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A-League Grand Final: 50-50 challenge

Australian A-League

A-League Grand Final showcases what's great about Australian football

Reports of the A-League's demise have been greatly exaggerated.

For some time, Australia's top-flight club competition has come in for heavy criticism. Pundits, punters and even players have had a dig at the game's governance and stunted growth. Indeed, the lion's share of disapproval has come from within football's own ranks. Those outside it have been content to ignore the league altogether -- with average attendance figures declining since 2014 and general hype fading, it's been impossible to persuade them otherwise.

That is until last weekend. The semifinals this year were action-packed, drama-filled masterpieces, demonstrating at once the power of football to unite people whilst toying with their emotions.

Riley McGree set the internet alight on Friday night when he scored with an outrageous Rene Higuita-esque scorpion kick to equalise for Newcastle against Melbourne City. Homegrown hero Jason Hoffman then sealed the come-from-behind win, confirming the regional city as host of this week's Grand Final.

The result: Newcastle is positively buzzing. The Grand Final sold out in mere minutes, with countless more fans unable to secure in-demand tickets.

After enduring a decade of heartbreak since their last Grand Final, the team from the Hunter is set to host the most anticipated league game since Alessandro Del Piero arrived in Australia six years ago.

Fans inside Newcastle's McDonald Jones Stadium and across the country has witnessed some thrilling football of late.

There, they will face the indefatigable Melbourne Victory, who, after 120 minutes of gripping football, were able to overcome arch foes Sydney FC for the first time in nine attempts. The unbelievable turbulence of the contest was exemplified by Terry Antonis. The Victory midfielder was distraught after scoring an own goal to send the game into extra time, before being reduced to tears of joy -- and relief -- upon netting the winner just as penalties appeared inevitable.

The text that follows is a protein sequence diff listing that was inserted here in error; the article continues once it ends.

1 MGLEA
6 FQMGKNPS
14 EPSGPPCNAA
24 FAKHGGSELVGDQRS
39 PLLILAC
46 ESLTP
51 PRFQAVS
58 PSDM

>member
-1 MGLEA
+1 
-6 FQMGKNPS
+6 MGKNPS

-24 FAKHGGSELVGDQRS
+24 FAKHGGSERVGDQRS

It was a weekend to remember, for all the right reasons.

Of course, these magnificent matches do not erase the errors that have halted the A-League's development, nor do they, in isolation, resolve the game's future. Instead, they highlight all there is to love about football, breaking a habitual cycle of cynicism.

Indeed, it would have been hard not to enjoy the last couple of weeks of A-League action. For all its flaws, football can still deliver the energy, drama and enthusiasm that other codes struggle to match. What the A-League thrives on is energy as a collective which -- finally -- is starting to return to the competition.

Newcastle may become the first team in any major sport in Australia to rise from the bottom of the league one season to become champions the next. A true fairytale.

Victory, meanwhile, are eager to build on their remarkable winning culture, with a triumph set to give them more championships than any other team in A-League history.

This, quite simply, was the Grand Final the A-League -- and its critics -- were so desperate for. It's here. Let's enjoy it. And let's give back the energy and enthusiasm the game has given us over the past seven days.

Rob Brooks writes about Australian football and the A-League for ESPN FC. Follow him on Twitter: @RobNJBrooks


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